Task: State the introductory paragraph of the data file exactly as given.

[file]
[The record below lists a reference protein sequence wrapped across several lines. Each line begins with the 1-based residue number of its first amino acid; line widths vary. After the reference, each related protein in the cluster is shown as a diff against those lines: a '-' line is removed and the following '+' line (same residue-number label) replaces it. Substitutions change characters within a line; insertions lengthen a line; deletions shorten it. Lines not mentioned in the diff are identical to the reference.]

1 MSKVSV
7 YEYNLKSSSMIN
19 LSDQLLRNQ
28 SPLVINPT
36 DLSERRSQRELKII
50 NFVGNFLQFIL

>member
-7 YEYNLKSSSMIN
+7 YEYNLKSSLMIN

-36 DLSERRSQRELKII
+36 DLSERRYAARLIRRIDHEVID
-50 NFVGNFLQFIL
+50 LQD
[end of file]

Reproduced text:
[The record below lists a reference protein sequence wrapped across several lines. Each line begins with the 1-based residue number of its first amino acid; line widths vary. After the reference, each related protein in the cluster is shown as a diff against those lines: a '-' line is removed and the following '+' line (same residue-number label) replaces it. Substitutions change characters within a line; insertions lengthen a line; deletions shorten it. Lines not mentioned in the diff are identical to the reference.]